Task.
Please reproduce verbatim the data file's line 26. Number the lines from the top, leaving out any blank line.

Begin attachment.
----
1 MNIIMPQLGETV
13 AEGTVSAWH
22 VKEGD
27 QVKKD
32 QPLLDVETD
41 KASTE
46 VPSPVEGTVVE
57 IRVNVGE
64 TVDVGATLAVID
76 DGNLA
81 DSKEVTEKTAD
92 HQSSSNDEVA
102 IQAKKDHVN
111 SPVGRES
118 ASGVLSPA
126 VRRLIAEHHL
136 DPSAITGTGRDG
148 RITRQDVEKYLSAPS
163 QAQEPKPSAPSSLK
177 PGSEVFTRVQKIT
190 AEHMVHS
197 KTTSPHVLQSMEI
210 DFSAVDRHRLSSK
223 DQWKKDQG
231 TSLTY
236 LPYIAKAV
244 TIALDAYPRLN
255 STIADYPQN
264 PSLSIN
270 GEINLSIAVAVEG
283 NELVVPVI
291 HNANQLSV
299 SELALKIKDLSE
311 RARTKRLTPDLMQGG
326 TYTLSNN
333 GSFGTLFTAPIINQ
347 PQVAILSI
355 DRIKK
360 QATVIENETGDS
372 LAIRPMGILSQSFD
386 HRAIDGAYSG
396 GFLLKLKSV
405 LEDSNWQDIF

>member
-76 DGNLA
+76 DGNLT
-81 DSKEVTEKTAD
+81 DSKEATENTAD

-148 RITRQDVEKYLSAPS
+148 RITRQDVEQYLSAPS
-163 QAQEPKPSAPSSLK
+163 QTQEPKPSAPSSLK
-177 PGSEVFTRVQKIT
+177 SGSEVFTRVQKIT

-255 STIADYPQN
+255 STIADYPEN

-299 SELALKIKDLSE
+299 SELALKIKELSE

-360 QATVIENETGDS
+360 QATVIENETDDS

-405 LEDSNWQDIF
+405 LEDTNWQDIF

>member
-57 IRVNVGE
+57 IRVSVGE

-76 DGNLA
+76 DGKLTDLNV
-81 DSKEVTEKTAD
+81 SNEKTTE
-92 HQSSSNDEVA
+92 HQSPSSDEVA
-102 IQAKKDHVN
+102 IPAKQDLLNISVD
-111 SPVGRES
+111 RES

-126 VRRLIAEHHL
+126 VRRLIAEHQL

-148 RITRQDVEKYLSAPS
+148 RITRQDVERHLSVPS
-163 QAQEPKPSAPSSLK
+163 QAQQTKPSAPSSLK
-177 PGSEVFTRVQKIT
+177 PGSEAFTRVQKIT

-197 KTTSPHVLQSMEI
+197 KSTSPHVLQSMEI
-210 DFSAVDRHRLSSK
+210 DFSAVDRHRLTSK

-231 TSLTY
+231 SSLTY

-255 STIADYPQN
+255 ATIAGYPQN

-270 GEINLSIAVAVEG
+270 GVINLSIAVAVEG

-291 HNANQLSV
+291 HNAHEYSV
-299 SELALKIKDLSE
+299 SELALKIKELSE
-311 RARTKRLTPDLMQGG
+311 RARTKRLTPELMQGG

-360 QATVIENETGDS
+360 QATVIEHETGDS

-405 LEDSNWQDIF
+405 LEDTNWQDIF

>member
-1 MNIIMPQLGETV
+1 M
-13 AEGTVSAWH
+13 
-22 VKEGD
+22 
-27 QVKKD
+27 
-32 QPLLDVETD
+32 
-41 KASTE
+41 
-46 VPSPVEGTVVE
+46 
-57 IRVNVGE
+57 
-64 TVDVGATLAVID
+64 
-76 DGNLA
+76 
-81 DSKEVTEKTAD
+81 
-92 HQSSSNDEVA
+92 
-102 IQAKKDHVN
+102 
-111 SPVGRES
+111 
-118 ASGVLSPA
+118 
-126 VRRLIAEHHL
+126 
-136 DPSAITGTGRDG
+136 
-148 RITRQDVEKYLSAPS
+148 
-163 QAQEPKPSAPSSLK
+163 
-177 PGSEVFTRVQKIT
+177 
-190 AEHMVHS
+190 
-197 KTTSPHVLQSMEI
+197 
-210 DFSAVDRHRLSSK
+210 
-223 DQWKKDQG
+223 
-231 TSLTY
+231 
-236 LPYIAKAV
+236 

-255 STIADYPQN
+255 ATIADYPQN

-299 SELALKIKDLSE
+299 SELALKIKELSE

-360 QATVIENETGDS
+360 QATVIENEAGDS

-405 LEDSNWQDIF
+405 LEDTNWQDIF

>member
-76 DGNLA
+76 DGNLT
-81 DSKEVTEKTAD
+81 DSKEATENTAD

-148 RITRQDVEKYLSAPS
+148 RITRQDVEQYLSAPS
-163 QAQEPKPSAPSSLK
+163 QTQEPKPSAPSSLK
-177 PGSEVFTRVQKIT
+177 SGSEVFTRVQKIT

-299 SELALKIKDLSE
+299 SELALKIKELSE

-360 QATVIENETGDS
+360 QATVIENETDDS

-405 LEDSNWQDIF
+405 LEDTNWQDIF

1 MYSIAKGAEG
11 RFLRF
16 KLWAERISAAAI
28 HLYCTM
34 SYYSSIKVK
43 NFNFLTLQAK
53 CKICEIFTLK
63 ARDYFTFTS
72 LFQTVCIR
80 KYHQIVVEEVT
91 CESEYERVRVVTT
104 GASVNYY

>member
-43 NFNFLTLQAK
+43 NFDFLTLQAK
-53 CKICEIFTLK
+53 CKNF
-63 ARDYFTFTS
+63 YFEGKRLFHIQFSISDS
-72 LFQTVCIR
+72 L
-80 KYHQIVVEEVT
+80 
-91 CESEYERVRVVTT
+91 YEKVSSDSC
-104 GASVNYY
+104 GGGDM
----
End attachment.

236 LPYIAKAV